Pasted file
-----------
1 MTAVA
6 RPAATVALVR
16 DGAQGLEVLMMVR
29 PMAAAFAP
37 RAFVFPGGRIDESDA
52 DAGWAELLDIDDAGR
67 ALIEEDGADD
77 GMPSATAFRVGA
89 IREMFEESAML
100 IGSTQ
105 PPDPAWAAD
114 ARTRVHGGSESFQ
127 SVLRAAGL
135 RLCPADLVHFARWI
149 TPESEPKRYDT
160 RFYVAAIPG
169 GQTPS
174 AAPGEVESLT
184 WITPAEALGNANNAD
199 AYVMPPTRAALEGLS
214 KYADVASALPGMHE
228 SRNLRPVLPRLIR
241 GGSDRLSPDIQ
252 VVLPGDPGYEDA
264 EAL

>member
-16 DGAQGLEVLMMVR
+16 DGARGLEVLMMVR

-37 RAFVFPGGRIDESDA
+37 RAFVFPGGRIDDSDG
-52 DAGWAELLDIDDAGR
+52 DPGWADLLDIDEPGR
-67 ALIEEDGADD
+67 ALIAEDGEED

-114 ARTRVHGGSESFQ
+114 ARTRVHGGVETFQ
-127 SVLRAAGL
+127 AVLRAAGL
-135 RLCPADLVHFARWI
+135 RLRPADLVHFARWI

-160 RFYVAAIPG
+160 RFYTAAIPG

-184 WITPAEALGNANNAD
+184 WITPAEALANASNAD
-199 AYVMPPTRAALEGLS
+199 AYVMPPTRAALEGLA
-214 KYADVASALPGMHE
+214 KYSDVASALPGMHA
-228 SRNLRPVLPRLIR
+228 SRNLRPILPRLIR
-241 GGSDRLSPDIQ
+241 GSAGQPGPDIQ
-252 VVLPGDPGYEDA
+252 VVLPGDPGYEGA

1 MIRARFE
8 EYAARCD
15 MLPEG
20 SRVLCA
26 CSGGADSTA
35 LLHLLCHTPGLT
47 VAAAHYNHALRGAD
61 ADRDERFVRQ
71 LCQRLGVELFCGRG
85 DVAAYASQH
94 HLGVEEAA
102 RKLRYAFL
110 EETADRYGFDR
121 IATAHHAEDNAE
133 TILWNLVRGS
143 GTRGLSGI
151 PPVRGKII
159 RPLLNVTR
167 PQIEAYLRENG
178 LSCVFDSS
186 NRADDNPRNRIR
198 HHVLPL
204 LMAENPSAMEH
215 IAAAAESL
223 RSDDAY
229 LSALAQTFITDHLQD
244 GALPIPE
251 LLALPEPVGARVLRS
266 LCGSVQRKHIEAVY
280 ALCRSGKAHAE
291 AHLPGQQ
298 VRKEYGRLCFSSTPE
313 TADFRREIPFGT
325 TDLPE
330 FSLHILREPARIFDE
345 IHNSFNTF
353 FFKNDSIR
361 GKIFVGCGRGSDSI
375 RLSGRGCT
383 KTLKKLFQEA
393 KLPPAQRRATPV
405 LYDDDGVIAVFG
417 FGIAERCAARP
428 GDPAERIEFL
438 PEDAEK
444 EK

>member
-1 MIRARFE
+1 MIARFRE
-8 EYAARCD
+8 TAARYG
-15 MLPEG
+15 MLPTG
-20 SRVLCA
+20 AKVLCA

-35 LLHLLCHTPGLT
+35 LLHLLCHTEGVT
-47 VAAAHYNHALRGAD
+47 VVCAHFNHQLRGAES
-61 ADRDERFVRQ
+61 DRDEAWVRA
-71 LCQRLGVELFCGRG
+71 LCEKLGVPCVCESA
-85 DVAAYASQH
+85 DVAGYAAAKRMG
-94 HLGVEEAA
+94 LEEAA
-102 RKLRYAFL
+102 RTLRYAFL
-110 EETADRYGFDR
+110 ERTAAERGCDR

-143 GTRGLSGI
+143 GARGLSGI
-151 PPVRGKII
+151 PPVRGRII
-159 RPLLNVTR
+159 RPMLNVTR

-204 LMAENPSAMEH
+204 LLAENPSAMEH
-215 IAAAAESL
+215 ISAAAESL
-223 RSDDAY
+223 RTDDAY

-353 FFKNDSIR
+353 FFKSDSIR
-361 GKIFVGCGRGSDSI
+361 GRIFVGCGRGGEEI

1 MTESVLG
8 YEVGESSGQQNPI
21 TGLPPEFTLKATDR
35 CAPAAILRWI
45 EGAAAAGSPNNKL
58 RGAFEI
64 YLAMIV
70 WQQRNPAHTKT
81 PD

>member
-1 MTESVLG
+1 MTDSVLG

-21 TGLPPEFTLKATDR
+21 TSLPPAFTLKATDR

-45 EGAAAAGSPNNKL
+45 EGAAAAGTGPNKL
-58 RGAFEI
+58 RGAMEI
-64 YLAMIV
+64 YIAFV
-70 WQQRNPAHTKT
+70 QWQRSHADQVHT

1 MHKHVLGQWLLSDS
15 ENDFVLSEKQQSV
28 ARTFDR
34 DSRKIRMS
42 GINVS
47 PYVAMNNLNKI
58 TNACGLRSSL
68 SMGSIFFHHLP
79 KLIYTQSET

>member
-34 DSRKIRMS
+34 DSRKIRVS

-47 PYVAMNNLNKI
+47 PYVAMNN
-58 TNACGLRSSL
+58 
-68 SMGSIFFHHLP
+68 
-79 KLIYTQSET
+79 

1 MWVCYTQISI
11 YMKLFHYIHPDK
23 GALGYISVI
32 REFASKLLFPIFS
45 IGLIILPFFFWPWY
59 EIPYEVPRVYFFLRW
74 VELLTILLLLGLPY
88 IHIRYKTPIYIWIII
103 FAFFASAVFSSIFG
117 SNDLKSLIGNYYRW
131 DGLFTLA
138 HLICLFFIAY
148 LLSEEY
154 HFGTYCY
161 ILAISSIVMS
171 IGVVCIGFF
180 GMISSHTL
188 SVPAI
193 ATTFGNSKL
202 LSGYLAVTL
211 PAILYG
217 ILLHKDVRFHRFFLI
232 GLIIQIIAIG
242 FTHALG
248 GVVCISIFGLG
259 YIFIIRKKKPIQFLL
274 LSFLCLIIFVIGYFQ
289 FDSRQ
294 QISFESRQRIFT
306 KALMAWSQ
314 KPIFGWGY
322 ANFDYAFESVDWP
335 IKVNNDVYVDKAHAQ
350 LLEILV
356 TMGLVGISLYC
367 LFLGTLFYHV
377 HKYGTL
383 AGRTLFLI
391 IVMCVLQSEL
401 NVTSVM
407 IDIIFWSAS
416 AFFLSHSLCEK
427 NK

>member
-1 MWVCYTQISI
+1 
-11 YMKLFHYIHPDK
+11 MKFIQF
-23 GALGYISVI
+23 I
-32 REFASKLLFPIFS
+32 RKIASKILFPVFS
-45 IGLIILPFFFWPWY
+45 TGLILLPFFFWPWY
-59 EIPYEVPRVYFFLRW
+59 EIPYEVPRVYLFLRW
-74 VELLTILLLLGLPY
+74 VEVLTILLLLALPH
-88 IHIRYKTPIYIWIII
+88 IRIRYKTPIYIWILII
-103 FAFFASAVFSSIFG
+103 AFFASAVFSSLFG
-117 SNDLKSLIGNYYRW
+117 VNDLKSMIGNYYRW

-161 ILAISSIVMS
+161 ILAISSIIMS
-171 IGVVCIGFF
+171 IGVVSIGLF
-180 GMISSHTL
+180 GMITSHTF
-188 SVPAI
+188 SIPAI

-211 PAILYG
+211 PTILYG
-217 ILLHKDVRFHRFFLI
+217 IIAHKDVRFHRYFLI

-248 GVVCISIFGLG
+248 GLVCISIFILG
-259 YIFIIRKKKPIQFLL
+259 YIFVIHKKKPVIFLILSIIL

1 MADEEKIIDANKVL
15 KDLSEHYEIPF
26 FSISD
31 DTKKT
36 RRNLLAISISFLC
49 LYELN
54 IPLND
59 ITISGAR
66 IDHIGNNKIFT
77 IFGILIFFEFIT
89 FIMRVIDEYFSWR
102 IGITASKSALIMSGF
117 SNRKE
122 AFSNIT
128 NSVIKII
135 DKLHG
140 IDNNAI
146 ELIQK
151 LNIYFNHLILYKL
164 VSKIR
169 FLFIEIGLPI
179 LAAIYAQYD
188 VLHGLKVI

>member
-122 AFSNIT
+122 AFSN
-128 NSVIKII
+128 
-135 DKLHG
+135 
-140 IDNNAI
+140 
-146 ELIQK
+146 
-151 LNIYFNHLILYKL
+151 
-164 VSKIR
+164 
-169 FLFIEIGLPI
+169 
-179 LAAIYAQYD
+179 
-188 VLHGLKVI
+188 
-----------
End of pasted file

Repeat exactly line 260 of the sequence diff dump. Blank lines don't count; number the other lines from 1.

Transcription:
-248 GVVCISIFGLG